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Old 02-28-2013, 02:30 PM   #51
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Bullying was never just fights, it was name calling, exclusion, and lots of other passive aggressive behaviours. Dealing with bullying on your own allows your personality to become calloused and for you to grow 'thick skin'. You might wonder why an 9 or 11 year old needs thick skin, life is hunky dory with 2 parents, food on the table, and no bills to worry about.
Agree, life sucks and then you die. A person needs to learn to deal with the shit that life throws their way.


Anyway, just as a side note, it takes a stronger person to help the weak than to beat the crap out of them.





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Old 02-28-2013, 02:37 PM   #52
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Except, humans have the ability to think......... the weak?

Einstein was pretty frail guy. So were a lot of scientists, artists, musicians, etc. We need these "gifted" people.

The pen is mightier than the sword. If we went back to the days of beating the weak and go Nazi, we would not be where we are.

I enjoy celebrating everyone for who they are, because it makes this god forsaken planet liveable. Just presenting it from a different view.

In my preteen days, I was a pretty frail guy. When I grew up, I was a bit of a bully. Went the alpha route. Since then, I have realized it's dumb and..........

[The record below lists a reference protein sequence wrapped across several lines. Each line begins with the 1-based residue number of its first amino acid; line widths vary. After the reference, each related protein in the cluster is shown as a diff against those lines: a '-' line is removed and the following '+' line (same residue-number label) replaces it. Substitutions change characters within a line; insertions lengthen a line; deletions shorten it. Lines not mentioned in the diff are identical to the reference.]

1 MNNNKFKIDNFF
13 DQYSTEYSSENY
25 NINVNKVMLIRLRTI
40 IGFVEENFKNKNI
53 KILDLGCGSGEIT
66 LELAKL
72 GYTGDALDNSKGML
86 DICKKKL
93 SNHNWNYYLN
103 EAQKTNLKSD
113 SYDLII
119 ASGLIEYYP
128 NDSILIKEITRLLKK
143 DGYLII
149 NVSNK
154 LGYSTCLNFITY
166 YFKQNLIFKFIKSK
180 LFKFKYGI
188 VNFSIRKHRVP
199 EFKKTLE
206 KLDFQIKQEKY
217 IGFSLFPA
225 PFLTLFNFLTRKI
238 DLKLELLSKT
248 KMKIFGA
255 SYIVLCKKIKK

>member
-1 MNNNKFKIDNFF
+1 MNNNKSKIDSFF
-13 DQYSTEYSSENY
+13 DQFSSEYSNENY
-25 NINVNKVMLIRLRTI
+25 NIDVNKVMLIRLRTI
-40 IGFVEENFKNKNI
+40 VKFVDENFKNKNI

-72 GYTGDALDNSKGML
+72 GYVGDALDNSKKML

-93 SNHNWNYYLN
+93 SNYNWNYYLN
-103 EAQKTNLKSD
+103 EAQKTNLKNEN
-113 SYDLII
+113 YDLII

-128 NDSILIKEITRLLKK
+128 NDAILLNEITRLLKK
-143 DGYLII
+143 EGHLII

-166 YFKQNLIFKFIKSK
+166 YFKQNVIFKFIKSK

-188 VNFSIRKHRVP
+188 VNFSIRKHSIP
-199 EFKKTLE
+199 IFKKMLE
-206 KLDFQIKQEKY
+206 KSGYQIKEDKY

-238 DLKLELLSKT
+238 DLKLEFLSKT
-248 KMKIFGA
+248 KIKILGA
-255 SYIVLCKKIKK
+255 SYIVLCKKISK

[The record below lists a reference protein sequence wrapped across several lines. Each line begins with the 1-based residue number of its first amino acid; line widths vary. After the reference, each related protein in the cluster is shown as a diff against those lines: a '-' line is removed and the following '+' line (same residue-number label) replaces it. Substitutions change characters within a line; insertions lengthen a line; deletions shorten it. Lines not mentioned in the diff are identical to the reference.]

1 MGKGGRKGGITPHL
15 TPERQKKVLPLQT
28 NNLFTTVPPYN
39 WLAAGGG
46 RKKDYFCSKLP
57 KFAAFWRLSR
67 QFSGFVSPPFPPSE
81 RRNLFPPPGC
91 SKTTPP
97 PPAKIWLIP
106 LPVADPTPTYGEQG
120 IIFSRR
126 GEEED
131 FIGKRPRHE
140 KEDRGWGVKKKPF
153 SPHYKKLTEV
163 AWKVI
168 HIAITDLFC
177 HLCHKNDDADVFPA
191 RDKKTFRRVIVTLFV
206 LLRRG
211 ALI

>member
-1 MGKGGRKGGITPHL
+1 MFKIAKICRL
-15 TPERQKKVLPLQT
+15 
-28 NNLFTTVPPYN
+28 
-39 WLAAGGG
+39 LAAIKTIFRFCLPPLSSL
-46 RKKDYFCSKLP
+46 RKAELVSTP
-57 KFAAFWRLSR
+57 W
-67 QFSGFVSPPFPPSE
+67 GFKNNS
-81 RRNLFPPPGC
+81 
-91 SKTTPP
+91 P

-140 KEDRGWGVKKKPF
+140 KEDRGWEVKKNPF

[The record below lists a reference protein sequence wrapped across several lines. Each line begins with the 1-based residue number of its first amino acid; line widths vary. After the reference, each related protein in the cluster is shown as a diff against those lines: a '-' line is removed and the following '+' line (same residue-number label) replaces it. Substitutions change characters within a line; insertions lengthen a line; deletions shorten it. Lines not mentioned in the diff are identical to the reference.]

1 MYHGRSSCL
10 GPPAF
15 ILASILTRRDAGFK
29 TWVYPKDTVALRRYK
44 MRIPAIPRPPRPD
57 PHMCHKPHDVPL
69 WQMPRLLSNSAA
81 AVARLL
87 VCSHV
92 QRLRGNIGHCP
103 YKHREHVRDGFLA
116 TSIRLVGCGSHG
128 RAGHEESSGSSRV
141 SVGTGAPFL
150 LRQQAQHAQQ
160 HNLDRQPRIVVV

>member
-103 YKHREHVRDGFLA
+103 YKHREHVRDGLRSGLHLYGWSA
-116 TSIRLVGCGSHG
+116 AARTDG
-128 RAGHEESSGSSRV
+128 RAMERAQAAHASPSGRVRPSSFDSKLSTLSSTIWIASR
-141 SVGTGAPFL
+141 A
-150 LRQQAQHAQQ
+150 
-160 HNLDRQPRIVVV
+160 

.......anyway, getting a headache from thinking too much right now. RS is supposed to be relaxing, LOL.


BTW, I regret being a bully. To this day, I feel bad for the shit I did to others. When you grow up in a "fuck or get fucked neighbourhood", you tend to go to the dark side. Thank god I changed. Didn't find god or anything like that........ just woke up one day and and realized it's just wrong.


Perhaps if there were pink shirts back then, I may have changed earlier...........
I dont necessarily mean weak as in physically weak. I mean weak minded, weak willed, and week spirited. The kind of person who puts his tail between his legs and sits in the corner at the first sign of adversity
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Old 02-28-2013, 02:39 PM   #53
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I didnt read through this entire thread.... But I'd like to contribute to this topic from another perspective. I totally understand where your coming from OP, because now that we are all out of elementary school, we don't know what happens in there anymore. We only see what we see in our own daily lives. But I work for the Burnaby school district (SD41) as an S.E.A so I work in the direct environment where bullying happens most. I work more in elementary schools, so most of my observations are derived from my experiences there, as opposed to high schools.